AF explains the
Targeted Charging Review

AF Renewable Energy Specialist Catherine Williams, also known as our standing charges expert, explains what the Targeted Charging Review is, how is affects your electricity site(s) and what AF can do about it.

What is the Targeted Charging Review?

In 2019 Ofgem set out to modernise the electricity network charging and make it fairer for all. One of the reviews conducted under this overarching goal was the Targeted Charging Review (TCR).

The TCR examined ‘residual charges’ which recover the costs of maintaining the electricity networks that supply energy, and the differences in charges for smaller and larger sites.

The TCR allocated sites into specific charging bands by the type of site (Low Voltage (LV), High Voltage (HV) and Extra High Voltage (EHV)) and average annual consumption for non half-hourly sites or average agreed supply capacity for half hourly sites.

This was split into two deliveries:

  • From 1stApril 2022, the new Distribution Use of System Charges (DUoS) were implemented.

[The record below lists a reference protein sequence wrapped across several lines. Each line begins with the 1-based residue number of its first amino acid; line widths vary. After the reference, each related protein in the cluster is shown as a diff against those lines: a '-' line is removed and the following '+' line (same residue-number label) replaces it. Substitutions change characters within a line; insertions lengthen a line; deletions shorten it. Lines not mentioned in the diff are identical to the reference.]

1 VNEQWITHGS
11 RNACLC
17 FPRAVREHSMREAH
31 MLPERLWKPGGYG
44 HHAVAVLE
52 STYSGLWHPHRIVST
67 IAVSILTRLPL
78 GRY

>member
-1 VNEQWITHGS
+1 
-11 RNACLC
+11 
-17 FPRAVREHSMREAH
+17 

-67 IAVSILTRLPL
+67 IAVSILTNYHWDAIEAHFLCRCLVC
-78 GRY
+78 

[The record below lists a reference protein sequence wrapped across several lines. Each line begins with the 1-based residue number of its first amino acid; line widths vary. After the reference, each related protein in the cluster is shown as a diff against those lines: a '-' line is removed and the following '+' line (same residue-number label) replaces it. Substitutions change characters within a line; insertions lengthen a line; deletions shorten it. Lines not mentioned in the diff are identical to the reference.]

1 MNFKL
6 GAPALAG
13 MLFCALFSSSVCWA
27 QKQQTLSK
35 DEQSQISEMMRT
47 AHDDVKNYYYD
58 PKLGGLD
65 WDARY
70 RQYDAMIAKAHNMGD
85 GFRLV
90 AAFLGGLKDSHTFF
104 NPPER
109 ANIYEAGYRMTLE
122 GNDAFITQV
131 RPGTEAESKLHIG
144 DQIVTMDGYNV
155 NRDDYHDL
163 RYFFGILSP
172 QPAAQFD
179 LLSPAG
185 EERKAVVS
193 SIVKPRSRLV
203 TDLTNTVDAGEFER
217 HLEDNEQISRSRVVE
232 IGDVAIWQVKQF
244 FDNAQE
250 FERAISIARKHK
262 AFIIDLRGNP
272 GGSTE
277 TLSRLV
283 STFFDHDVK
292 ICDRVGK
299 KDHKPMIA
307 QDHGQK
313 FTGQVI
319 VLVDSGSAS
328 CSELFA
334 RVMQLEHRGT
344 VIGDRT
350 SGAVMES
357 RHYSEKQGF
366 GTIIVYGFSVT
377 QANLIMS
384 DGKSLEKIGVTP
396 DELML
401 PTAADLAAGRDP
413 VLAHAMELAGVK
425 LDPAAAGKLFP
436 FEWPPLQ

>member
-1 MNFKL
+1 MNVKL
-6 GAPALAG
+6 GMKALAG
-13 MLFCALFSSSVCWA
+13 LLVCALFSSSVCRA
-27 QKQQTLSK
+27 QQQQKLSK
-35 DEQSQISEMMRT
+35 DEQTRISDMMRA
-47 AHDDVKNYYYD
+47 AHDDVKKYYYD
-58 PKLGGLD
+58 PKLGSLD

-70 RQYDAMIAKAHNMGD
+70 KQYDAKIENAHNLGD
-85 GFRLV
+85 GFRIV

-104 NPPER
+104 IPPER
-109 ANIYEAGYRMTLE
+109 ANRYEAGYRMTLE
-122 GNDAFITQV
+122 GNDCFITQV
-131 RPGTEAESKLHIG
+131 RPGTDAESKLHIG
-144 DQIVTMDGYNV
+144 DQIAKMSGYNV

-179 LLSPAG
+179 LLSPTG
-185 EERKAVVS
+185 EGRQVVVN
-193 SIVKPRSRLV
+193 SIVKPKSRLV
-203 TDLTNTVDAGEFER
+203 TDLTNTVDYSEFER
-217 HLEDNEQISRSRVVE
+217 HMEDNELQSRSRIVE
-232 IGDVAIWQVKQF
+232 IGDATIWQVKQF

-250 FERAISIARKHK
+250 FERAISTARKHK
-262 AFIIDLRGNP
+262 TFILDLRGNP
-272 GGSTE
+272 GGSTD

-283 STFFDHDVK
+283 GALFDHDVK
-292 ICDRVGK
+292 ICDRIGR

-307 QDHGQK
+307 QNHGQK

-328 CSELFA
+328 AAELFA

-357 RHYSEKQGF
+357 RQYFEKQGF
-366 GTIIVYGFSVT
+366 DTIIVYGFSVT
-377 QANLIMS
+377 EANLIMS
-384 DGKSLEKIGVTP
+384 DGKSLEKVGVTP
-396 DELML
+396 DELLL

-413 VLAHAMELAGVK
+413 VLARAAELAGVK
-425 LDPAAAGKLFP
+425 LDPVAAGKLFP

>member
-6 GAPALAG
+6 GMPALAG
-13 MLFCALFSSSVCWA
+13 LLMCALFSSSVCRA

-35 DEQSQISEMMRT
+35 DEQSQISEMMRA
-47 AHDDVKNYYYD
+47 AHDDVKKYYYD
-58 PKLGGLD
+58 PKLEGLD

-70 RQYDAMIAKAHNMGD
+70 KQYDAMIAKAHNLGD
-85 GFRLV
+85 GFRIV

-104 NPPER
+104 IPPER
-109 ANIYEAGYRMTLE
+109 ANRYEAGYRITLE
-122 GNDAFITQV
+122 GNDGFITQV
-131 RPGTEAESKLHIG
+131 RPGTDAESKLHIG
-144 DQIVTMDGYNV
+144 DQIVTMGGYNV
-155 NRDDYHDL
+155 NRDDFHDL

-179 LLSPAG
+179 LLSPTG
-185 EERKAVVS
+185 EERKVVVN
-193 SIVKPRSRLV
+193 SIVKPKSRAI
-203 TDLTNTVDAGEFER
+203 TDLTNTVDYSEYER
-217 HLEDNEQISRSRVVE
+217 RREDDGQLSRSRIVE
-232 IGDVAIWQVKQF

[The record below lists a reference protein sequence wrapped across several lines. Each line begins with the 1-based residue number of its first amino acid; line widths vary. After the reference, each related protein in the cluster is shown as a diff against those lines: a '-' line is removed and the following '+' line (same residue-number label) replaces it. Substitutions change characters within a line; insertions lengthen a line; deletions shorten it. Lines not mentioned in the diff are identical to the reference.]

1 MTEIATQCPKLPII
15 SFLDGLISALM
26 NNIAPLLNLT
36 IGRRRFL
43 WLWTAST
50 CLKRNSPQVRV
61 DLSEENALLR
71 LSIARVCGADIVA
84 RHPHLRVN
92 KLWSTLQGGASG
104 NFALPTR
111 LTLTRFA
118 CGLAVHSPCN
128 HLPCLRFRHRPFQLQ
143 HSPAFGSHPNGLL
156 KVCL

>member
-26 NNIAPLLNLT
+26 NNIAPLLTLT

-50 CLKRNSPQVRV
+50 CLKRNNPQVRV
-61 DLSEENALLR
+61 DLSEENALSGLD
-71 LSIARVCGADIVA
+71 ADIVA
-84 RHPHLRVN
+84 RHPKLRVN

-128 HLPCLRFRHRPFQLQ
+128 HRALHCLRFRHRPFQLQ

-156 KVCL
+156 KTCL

• From 1stApril 2023, the new Transmission Use of System Charges (TNUoS) were implemented.

Here are examples of DUoS and TNUoS charges.

When will my banding be reviewed?

Ofgem will review the charging banding periodically, and implement effective from the beginning of each network price control period (referred to as RIIO).

The current banding was calculated over the two-year period from October 2018 to September 2020.

The band reallocations for the next price control period will use data from the 2-year period October 2023 – September 2025, and will be effective from 1st April 2026.

Can my site be reallocated before April 2026 if my consumption has changed since 2018-2020?

The charging framework sets out that a site may be reallocated to a different charging band if “the site has a change of use or change of site configuration, and this is reflected by a significant change to its:

(i) Maximum Import Capacity

(ii) Forecast annual consumption”

The framework sets out that “significant change” means that the agreed supply capacity and/or consumption must have either increased or decreased by more than 50 percent in comparison to the agreed supply and/or consumption used for the purposes of the allocation.

In short, if you reduce your usage, or agreed supply capacity by less than 50%, your charging band will remain the same, even if the change puts your site as better suited to a different band.

If you reduce your usage, or agreed supply capacity by more than 50%, your charging band can be reviewed subject to your Distribution Network Operator’s satisfaction that this criterion has been met.

How can I work out which band my site is in?

At the bottom of your latest bill, you will see the full coded MPAN.